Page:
The winners stated that: Our design aspires to articulate the collaborative process, between architecture and art, which epitomizes this competition’s ethos, with a highly crafted and distinctive proposal for The Observatory. We’ve taken an aesthetic approach that is informed by the natural beauty of sustainable materials, the unique characteristics of the sites and the tripartite narrative between the resident artist, general public and wider landscape. With rigorous research, attention to detail and inter-disciplinary collaboration, we aim to realise a project of exceptional design quality that creates moments of meaningful engagement for everyone that has a chance to look upon, into or out of The Observatory. The Study and The Workshop, are responsive to the landscape through their ability to rotate. This will allow the structures to act as shifting framing devices to the landscape beyond and encourage the artist and audiences to interact by blurring the boundaries between public and private.
The resident artists will be able to orientate The Observatory to take maximum advantage of daylight and vistas, or to create shelter from the prevailing weather. The Study will provide a private and reflective space for the artists to work, while The Workshop will allow for a range of interaction with the general public.The Observatory will arrive pre-fabricated to site, the light-touch and simple installation methods causing minimum disruption and disturbance during installation and removal.
Charlotte Knight, of the winning team, said: “The team and I have been through a fantastic journey over the last few months and I cannot thank Mina, Lauren, Ross and Ed enough for their incredible hard work and dedication. Our work would not have been possible without the continuous support of everyone at Feilden Clegg Bradley Studios and Jane Wernick Associates. We are overjoyed to have been chosen from a selection of such strong entries and we are now thoroughly looking forward to the next step of working with Mark and the team at SPUD in order to realise The Observatory.”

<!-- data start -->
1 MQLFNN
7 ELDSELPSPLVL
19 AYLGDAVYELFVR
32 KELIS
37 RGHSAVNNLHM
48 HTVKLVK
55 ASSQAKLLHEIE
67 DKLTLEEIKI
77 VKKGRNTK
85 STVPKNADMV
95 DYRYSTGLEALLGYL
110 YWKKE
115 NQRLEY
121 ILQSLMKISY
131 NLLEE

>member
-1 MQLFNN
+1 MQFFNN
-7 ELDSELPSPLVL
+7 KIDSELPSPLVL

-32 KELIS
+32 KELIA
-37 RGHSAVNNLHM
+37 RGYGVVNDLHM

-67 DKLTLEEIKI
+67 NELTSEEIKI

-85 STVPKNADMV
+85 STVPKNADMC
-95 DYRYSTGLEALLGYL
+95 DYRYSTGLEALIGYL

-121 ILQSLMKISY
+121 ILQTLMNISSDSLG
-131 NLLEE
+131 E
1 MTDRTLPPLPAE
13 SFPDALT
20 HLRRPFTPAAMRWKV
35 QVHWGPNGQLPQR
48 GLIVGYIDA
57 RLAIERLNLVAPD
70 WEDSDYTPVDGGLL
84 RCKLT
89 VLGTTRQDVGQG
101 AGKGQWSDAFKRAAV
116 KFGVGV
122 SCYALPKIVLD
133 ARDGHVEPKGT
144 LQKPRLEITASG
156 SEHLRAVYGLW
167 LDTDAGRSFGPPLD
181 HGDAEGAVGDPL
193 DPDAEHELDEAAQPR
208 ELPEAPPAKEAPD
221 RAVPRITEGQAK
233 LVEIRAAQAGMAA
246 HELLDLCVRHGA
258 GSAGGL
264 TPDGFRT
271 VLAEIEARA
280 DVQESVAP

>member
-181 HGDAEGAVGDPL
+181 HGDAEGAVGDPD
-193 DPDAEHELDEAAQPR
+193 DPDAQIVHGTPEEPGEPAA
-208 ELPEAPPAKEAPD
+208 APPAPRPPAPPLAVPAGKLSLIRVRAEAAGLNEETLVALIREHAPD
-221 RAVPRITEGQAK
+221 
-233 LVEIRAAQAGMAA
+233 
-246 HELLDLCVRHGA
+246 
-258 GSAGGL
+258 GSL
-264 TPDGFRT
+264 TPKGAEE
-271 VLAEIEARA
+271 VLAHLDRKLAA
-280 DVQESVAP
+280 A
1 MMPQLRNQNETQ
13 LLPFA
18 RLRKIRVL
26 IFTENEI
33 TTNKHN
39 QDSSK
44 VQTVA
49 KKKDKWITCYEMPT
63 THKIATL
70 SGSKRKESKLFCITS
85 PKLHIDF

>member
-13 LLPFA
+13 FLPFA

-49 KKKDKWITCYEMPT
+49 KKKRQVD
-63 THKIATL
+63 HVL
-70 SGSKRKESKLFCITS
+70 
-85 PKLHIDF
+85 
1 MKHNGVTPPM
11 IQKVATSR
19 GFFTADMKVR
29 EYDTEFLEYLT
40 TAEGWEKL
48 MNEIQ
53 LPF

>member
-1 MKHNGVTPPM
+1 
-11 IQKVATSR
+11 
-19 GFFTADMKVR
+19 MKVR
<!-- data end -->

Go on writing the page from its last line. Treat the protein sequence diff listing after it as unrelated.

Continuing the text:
Mark Drury of SPUD said: “we’ve been overwhelmed with the high quality of entries received for the competition and making a decision was incredibly tough. We are delighted with the winning design and look forward to developing The Observatory with such a young, enthusiastic and energetic team of designers.”
The project team is currently working on securing all the funding to deliver the £50,000 construction and installation costs of The Observatory, plus funding for the residencies and engagement programme. A crowd-funding page will launch soon and we would be delighted to hear from potential sponsors for the programme.
The Design Competition and Obsworkatory
Images from top to bottom:
The Studio and Workshop shown on location at Lymington Salt Marshes
The design team working on the various constructin materials, inlcuding the charred wood cladding amd knotted marlin rope
Illustrations to show how the two structures can independently rotate to take advantage of daylight and vistas and respond to the varied landscapes
The interior of the Study and Workshop spaces
Top right: The Design Team - including Edward Crumpton, Charlotte Knight, Mina Gospavic, Lauren Shevills, Ross Galtress
Congratulations to the following 5 teams on being short-listed for the Observatory Project. We received some some really great entries and the judges very much enjoyed looking through all of the proposals. Interviews and a selection of the winning design will take place on 3rd April.
Plus a special mention for the student design by: Dhaval Hasmuclal, Ruth Evans, Kalpesh Parbat from Arts University Bournemouth. The judges were intrigued by both the approach and the presentation of the panels.
The abve images were created by artist Kimvi Nguyen as part of the Obsworkatory weekend. Kimvi uses found objects to create quick drawings, which are then captured using photography before being reconfigured http://kimvi.co.uk
Below: Images from the Obsworkatory workshops held at Artsway
"...thanks to all the team for a very engaging
and thought provoking weekend. I am currently reflecting on some of the issues and the creative contexts in which practitioners might be able to co-exist in the landscape through the intervention of an architectural structure."
"Just got over the great experience that you have provided for us during this weekend. I really enjoyed being part of such a thought provoking workshop. The opportunity was a great chance to talk to like minded people with strong creative vision."
Obsworkatory Weekend, Nov 2013 - Outcomes:
As part of the emerging Observatory Project and development work, SPUD organized an intensive workshop weekend called the OBSWORKATORY. The weekend, held at Artsway in the New Forest, was attended by over 30 artists, architects, students (from AUB and Portsmouth Universities) and other professionals. The aim of the workshop being to explore potential sites for the Observatory structure and to unpack two key questions:
‘What is the nature of an artist residency?’
‘What is the Observatory and what does it need to do?’